Sixty-six million years ago, an asteroid hit the Earth with the force of 10 billion atomic bombs and changed the course of evolution. The skies darkened and plants stopped photosynthesising. The plants died, then the animals that fed on them. The food chain collapsed. Over 90% of all species vanished. When the dust settled, all dinosaurs except a handful of birds had gone extinct.
But this catastrophic event made human evolution possible. The surviving mammals flourished, including little proto-primates that would evolve into us.
Imagine the asteroid had missed, and dinosaurs survived. Picture highly evolved raptors planting their flag on the moon. Dinosaur scientists, discovering relativity, or discussing a hypothetical world in which, incredibly, mammals took over the Earth.
This might sound like bad science fiction, but it gets at some deep, philosophical questions about evolution. Is humanity just here by chance, or is the evolution of intelligent tool-users inevitable?
Brains, tools, language and big social groups make us the planet’s dominant species. There are 8 billion Homo sapiens on seven continents. By weight, there are more humans than all wild animals.
In the 1980s, palaeontologist Dale Russell proposed a thought experiment in which a carnivorous dinosaur evolved into an intelligent tool user. This “dinosauroid” was big-brained with opposable thumbs and walked upright.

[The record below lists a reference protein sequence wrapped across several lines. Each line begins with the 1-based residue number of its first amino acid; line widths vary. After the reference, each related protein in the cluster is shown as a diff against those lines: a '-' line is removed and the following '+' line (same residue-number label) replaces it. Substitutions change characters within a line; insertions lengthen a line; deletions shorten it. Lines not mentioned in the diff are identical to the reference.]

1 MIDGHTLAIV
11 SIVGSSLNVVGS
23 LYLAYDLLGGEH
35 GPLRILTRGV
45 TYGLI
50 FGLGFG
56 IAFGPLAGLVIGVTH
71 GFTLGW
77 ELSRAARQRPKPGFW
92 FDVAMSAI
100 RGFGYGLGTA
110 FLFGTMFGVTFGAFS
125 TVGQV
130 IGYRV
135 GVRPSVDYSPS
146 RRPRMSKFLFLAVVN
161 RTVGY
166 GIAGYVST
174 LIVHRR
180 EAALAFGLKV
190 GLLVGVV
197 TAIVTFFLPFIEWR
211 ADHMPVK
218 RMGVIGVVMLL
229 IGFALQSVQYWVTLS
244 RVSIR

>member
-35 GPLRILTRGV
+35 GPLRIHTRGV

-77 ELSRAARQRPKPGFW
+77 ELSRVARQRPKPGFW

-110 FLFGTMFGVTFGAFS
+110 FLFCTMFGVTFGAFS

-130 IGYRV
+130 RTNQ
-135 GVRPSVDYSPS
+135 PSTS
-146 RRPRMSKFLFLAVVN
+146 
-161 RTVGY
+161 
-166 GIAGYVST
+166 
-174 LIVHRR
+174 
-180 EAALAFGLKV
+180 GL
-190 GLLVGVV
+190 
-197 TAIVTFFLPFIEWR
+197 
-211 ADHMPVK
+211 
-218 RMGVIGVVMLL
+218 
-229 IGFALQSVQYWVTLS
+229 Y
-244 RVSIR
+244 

It’s not impossible but it’s unlikely. The biology of an animal constrains the direction of its evolution. Your starting point limits your endpoints.
If you drop out of college, you probably won’t be a brain surgeon, lawyer or Nasa rocket scientist. But you might be an artist, actor or entrepreneur. The paths we take in life open some doors and close others. That’s also true in evolution.
Consider the size of dinosaurs. Beginning in the Jurassic, sauropod dinosaurs, Brontosaurus and kin evolved into 30-50 tonne giants up to 30 metres long – ten times the weight of an elephant and as long as a blue whale. This happened in multiple groups, including Diplodocidae, Brachiosauridae, Turiasauridae, Mamenchisauridae and Titanosauria.
This happened on different continents, at different times and in different climates, from deserts to rainforests. But other dinosaurs living in these environments didn’t become supergiants.
The common thread linking these animals was that they were sauropods. Something about sauropod anatomy – lungs, hollow bones with a high strength-to-weight ratio, metabolism or all these things – unlocked their evolutionary potential. It let them grow big in a way that no land animals had ever before, or have since.
Likewise, the carnivorous dinosaurs repeatedly evolved huge, ten-metre, multi-tonne predators. Over 100 million years, megalosaurids, allosaurids, carcharodontosaurids, neovenatorids and finally tyrannosaurs evolved giant apex predators.
Dinosaurs did big bodies well. Big brains not so much. Dinosaurs did show a weak trend towards increased brain size over time. Jurassic dinosaurs like Allosaurus, Stegosaurus and Brachiosaurus had small brains.